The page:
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Re: [HACKERS] Re: ACL enhancements

From: "Ross J(dot) Reedstrom" <reedstrm(at)wallace(dot)ece(dot)rice(dot)edu>
To: Karel Zak - Zakkr <zakkr(at)zf(dot)jcu(dot)cz>
Cc: Peter Eisentraut <peter_e(at)gmx(dot)net>, Thomas Lockhart <lockhart(at)alumni(dot)caltech(dot)edu>, PostgreSQL Development <pgsql-hackers(at)postgresql(dot)org>
Subject: Re: [HACKERS] Re: ACL enhancements
Date: 2000-03-06 18:38:23
Message-ID: 20000306123823.A28266@rice.edu (view raw or flat)
Thread:
Lists: pgsql-hackers
On Mon, Mar 06, 2000 at 02:47:36PM +0100, Karel Zak - Zakkr wrote:
> 
> 
> On Sat, 4 Mar 2000, Peter Eisentraut wrote:
> 
> > Karel Zak - Zakkr writes:
> 
> > I have given some more thought to the design of the pg_acl table (which
> > should not be global if it wants to be SQL compliant). I realize that the
> > size of my proposed 'one row per user/object/privilege' can grow rather
> > huge (20 users, 100 tables/things -> probably ca. 5000 rows) but I see
> > this as the best way some of the things (column access, grant options,
> > roles) can be implemented in the first place and it will be much easier to
> > verify the implementation because you can read it right out of SQL.
> 
> It must be fast! It is watchword for this project. The ACL is checked
> for each query. I agree with one global pg_acl for one DB.

Peter's point, if I understand it, is that pg_acl _cannot_ be global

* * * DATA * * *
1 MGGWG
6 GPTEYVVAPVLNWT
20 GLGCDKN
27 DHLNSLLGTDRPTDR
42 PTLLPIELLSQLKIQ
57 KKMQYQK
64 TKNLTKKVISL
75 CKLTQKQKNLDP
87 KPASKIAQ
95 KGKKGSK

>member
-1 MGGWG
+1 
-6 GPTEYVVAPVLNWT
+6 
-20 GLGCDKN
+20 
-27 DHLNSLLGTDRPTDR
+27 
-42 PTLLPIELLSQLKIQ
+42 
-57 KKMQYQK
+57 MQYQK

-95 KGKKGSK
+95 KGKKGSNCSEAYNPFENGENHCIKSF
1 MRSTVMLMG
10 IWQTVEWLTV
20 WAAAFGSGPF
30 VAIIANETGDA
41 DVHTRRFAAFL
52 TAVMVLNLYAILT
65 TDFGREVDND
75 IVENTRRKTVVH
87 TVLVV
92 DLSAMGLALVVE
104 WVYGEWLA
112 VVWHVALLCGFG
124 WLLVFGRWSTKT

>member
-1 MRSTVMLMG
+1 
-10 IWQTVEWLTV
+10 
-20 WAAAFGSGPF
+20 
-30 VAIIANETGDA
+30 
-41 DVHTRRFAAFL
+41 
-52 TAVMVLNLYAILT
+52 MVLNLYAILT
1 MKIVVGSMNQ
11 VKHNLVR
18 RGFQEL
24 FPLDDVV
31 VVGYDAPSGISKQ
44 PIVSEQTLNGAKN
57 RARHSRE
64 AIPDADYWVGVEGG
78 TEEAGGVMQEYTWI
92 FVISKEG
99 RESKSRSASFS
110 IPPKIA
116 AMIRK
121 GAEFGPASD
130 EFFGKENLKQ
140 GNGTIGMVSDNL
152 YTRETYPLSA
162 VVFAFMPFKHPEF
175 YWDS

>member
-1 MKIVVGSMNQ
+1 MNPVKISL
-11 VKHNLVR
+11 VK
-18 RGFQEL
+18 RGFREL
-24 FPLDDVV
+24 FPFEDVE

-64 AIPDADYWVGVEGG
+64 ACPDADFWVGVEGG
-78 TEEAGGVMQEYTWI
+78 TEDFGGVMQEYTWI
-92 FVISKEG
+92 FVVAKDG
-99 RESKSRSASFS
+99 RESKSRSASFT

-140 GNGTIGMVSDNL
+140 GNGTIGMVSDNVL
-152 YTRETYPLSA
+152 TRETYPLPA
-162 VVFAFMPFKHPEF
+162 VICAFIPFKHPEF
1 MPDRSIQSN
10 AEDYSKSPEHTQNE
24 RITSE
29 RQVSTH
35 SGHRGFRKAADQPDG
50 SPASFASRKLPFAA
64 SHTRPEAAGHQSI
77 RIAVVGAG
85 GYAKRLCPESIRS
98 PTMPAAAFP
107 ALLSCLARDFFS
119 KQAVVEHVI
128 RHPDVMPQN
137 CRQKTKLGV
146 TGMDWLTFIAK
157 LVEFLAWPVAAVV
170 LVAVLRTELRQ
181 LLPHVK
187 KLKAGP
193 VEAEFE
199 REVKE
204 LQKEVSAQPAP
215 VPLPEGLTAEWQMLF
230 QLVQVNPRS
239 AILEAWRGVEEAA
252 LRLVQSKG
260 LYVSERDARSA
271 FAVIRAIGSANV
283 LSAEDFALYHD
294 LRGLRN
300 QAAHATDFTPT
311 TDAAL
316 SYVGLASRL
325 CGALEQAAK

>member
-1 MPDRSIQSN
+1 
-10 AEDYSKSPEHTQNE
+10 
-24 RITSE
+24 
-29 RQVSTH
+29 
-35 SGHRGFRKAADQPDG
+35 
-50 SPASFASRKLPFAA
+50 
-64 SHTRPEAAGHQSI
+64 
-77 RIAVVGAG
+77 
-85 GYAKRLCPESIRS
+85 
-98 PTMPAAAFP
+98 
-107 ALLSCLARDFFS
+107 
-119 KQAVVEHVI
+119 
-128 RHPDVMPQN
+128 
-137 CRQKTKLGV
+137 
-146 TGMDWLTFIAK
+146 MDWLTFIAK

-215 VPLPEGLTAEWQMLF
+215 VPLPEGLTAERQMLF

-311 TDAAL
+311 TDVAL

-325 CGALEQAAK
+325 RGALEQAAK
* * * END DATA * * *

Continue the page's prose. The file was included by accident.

per DB if we're striving for SQL compliance.

On the topic of SQL compliance: I spent some time this weekend looking
at the NIST's test suite for FIPS 127-2 (Federal Information Processing
Standard) This is the reg. that controls US gov't procurement of RDBMS
software, and includes by reference SQL92 (via ANSI and ISO docs.)

NIST was in the business of actually verifying conformance, until they
lost funding for it (Version 6.0 was released December 31, 1996). The test
suite is available from their website, and being a product of U.S. Gov't,
has no copyright. 

http://www.itl.nist.gov/div897/ctg/sql_form.htm

My inital take is that the tests will be useful internally to test our
SQL92 conformance. So far, I've tried building the test schemas. During
building these, the privilege system get's a workout, with lots of GRANT
... WITH GRANT OPTION, etc. The other problem is accepting column specific
privileges, as well as column aliases in views specified like so:

   CREATE VIEW viewname (alias1, alias2, alias3) AS ...

I rewrote those to use the SELECT something AS alias1 ... syntax.

I can continue on and run the 899 interactive SQL tests, as soon as I
figure out how the lack of SCHEMA support will impact them. It strikes me
that (future) SCHEMA support should impact the design for the ACL system.

> 
> > I think caching can be done pretty effectively, too, since ACL items
> > rarely change once they're set up. I'm inclined to ask other people's
> > opinions on this item. Other than that, I think we have a winner
> > here. Time to bring this up the the rest of the folks and draw up a
> > project page ...
> 

I think the general maxim: "Design for function, tune for performance"
may fit in here.

> Agree. ...a project page with more details, implementation steps ..etc.
> 

I'd be willing to assist in discussing what the SQL92 standard seems to 
require for privileges.

Peter, you were just saying something about having three weeks free ... ;-)

Ross
-- 
Ross J. Reedstrom, Ph.D., <reedstrm(at)rice(dot)edu> 
NSBRI Research Scientist/Programmer
Computer and Information Technology Institute
Rice University, 6100 S. Main St.,  Houston, TX 77005

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